Even this indeterminate state of mind, though not an unhappy state, is already difficult to bear for many of us because there is a sense of lack which prevents us from feeling happy, but that is what we are looking for all the time.
In order to escape we have invented or are using all kinds of means: overindulgence in sex or the use of alcohol, nicotine, other drugs, indulgence in food, TV, internet, endless chatter...
We are used to looking outside ourselves, looking for sense stimulations which may make us happy and sometimes they do. But all of this is just temporary and when the effect is gone, we have to do it again and again... chasing happiness endlessly because, as we all know from our own experience, there is no lasting happiness in all these excitements.
Sometimes we are totally stressed out, tired of everything and what are we then longing for? Then we are yearning for a quiet and calm place, we don’t want to hear or see anything, we want to be alone, want to just rest, relax or go to sleep. I guess all of us have experienced this feeling of being fed up with everything.
However, all of us might be familiar with a different kind of happiness as well, a happiness which does not spring from excitement but out of calm and peaceful circumstances: a walk along a quiet, empty beach in the early morning, a stroll through a beautiful landscape bathed in mild sunlight, listening to the birds and crickets in the morning, watching a spectacular sunrise or sunset.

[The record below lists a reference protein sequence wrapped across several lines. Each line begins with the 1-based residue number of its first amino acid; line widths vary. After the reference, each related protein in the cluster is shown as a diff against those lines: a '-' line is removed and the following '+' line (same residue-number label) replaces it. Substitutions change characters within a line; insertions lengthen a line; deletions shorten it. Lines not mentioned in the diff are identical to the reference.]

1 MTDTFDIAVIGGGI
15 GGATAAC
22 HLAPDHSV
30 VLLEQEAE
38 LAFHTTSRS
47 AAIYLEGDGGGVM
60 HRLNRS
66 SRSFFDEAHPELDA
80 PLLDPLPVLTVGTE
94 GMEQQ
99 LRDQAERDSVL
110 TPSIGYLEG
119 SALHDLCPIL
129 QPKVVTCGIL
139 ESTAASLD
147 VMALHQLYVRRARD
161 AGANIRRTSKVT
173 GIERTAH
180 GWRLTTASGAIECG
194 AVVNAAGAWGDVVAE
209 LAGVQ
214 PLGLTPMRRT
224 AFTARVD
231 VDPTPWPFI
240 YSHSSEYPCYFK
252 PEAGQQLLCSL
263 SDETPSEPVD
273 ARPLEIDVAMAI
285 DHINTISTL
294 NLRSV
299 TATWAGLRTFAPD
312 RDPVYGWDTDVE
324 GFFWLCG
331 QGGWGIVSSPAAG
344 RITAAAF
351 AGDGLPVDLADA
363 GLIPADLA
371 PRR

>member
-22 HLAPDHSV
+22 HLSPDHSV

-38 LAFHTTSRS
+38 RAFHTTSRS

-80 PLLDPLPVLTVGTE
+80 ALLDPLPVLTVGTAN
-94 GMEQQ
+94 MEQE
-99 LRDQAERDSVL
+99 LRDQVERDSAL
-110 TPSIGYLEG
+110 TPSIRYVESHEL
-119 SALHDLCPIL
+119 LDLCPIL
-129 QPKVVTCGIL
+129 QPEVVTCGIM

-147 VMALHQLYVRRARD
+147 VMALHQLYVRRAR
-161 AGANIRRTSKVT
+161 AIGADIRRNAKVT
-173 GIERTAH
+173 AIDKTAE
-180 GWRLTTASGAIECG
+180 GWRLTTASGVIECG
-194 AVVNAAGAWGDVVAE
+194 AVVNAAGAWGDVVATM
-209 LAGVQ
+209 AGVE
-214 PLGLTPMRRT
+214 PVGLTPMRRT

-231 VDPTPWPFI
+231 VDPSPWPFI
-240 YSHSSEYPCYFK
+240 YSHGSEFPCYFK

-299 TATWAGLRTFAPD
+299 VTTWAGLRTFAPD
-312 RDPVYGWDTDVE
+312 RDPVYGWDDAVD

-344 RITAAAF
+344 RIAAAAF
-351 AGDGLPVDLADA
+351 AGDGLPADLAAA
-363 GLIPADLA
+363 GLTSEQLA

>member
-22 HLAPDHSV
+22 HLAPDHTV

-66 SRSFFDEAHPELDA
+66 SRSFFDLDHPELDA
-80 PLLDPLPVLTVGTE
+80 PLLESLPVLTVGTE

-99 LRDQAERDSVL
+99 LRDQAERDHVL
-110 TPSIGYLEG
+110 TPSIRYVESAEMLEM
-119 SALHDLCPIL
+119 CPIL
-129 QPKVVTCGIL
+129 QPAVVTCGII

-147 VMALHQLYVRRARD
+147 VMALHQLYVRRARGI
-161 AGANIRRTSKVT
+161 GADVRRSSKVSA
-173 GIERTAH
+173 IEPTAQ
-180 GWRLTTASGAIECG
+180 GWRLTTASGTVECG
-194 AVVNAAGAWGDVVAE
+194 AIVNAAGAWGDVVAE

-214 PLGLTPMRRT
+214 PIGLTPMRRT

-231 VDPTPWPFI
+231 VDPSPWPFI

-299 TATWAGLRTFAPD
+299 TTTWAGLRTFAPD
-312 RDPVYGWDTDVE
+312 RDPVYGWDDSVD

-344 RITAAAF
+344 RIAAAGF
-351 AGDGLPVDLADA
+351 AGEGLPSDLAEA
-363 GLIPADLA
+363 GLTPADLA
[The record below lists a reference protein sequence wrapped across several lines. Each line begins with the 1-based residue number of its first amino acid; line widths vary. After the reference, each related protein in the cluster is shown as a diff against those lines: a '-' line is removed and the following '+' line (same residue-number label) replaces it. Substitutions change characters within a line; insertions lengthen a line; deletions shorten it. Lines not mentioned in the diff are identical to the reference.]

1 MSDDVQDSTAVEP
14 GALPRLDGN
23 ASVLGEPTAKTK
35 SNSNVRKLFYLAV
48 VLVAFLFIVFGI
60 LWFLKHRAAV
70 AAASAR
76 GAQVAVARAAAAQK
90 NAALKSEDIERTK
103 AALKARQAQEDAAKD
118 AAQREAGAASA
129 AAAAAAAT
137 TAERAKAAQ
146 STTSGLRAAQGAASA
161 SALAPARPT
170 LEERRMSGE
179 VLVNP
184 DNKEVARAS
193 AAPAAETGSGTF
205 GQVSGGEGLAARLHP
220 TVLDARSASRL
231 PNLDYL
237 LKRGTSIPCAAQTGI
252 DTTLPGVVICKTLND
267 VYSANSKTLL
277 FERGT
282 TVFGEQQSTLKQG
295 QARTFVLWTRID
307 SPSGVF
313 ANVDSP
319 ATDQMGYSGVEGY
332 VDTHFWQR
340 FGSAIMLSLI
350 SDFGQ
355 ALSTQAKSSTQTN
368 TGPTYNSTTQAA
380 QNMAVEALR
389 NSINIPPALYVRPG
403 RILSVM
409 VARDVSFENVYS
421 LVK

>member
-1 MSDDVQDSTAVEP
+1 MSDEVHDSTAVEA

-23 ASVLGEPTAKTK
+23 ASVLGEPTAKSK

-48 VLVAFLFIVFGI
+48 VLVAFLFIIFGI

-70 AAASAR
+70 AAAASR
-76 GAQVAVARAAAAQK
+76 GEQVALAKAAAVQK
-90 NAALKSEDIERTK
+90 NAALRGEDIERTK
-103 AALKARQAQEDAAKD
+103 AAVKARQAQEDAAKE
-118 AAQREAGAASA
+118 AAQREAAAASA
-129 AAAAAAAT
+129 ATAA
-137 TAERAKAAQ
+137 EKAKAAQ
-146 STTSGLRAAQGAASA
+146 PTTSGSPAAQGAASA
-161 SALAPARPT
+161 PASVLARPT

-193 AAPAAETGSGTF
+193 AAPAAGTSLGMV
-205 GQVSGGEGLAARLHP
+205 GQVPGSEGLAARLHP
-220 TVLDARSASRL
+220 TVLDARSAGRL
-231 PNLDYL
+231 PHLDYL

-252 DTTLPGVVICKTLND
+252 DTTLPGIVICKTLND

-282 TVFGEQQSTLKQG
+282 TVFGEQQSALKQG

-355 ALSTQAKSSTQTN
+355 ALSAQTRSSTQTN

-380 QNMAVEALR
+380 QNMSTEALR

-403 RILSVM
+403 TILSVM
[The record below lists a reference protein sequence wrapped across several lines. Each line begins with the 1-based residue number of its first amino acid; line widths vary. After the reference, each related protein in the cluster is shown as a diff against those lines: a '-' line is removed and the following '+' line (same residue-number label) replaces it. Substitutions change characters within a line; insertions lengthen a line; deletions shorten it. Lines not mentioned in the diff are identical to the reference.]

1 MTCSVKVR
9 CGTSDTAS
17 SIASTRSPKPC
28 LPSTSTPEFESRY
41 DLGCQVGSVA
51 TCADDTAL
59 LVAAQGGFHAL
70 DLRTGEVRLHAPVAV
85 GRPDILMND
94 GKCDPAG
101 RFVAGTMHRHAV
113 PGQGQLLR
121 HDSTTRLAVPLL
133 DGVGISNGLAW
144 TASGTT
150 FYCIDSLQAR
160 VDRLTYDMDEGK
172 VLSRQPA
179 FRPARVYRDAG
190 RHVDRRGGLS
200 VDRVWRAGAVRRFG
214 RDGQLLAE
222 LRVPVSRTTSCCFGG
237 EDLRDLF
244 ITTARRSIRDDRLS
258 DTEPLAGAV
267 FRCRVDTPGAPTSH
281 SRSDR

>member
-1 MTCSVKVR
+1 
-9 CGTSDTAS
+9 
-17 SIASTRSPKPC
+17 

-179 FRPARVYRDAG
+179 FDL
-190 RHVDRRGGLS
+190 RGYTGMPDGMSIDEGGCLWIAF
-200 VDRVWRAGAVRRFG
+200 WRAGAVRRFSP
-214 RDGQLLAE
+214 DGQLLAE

Usually it happens when we are alone, silent, undisturbed by people. This connection with nature can uplift our minds immensely; it induces a very peaceful and calm kind of happiness, a feeling of lightness, of floating, something magical.
Peacefulness and calmness of the mind is our refuge after being stressed out by all the other means of chasing “worldly” happiness. So why live the hard way and turn to this inner peace and balance only after a health scare, a divorce or other catastrophes in life? Why wait until our problems in life mount until they become nearly unbearable?
A much wiser approach is to investigate the causes of our discontentment and little by little free ourselves from this relentless and tiring chasing after pleasure. Even though reading books or listening to talks will help with this inquiry, it can effectively be done only by looking inside, by examining our own bodies and minds – by meditation. At the end of the road Nibbana or Nirvana, a balanced permanent state of mind is waiting but at least for me (and I suspect for the vast majority of others) this is beyond reach. But we can free the minds more and more frequently from discontentment and unhappiness. The path to genuine happiness is provided by meditation. [...]